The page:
• Living Dinosaurs: Pre-mutated Godzilla was a Godzillasaurus living in an Island.
  • Make Wrong What Once Went Right: The Futurians went back to try and destroy Japan to prevent them from becoming a global superpower.
  • Market-Based Title: The last Godzilla film to be released theatrically in Germany, the title was changed to Godzilla - Duell der Megasaurier (or Battle of the Mega-Dinosaurs).
  • My God, What Have I Done?: It's clear that Emi begins regretting the whole operation the minute the other Futurians mention King Ghidorah's name.
  • Never the Selves Shall Meet: According to the Futurians, this rule used Mr. Shindo as an example should he ever met his past self in World War II.
  • Nice Job Breaking It, Hero!: Nice job giving Godzilla a unnecessary power boost, Shindo and company!
    • Technically, it wasn't their fault. On the below Poor Communication Kills, Terasawa was gonna inform them of Godzilla's existence anyway so that it wasn't necessary to nuke the thing. The problem is that M-11 interfered, so they had no way to telling the government.
  • Off with His Head!: King Ghidorah's middle head gets blown off in his defeat. It gets replaced by a metal head.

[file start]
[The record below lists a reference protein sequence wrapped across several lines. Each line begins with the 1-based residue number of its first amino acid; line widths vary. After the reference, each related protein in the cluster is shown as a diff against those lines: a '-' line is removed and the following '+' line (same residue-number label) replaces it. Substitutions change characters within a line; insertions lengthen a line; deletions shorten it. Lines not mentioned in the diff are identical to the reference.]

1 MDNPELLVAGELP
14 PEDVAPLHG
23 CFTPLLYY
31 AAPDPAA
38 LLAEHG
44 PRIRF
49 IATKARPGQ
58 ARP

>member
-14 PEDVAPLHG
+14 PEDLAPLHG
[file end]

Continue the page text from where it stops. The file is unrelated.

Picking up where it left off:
• Oh, Crap!: Wilson and Glenchico when they see Godzilla standing right in front of their ship, and fully ready to destroy it.
  • Older Than They Look: Shindo looks pretty good for someone who is at the very least in his seventies.
  • Poor Communication Kills: Our heroes are about to inform the government that Godzilla still exists anyway, so it's not necessary to nuke him. Then M-11 railroads the plan and the crew of the nuclear submarine dies upon finding Godzilla.
  • Pyrrhic Victory: Godzilla succeeds in destroying Mecha-King Ghidorah, but he's sunk into the ocean and cannot continue with his rampage on humans.
  • Ridiculously Cute Critter: The Dorats. Miki agrees, once she gets over her shock. King Ghidorah, not so much.
  • Ridiculously Human Robots: M-11 and the other robots of the Futurians.
  • Recycled Soundtrack: In addition to the obvious Godzilla and Ghidorah motifs, Ifukube revamped several of his compositions for Daimajin, such as Godzilla's reunion with Shindo and the chase scene with M11.
  • Set Right What Once Went Wrong: According to the Futurians, Godzilla is about to destroy Japan and they want to go back in time further to Ret Gone him. Turns out it's a big fat lie. They're actually trying to destroy Japan themselves. Emi ultimately plays this straight by coming back with Mecha-King Ghidorah to stop Godzilla before he can destroy Japan for real.
  • She's a Man in Japan: Not literally, but: In the original Japanese Emi's voice is low and business-like. In the English dub, her voice is much higher and perkier, changing her whole character.
  • Shout-Out:
    American officer: That we're being invaded by little green men from outer space? No one would believe us. You can tell your son about it when he's born, Major Spielberg.
  • Stable Time Loop: The only explanation for why everyone remembers Godzilla, as this SciFi Japan article suggests.
  • Super Speed: M-11, fast enough to keep up with a jeep and outrun World War II bombs.
  • Super Strength: M-11, strong enough to lift a vehicle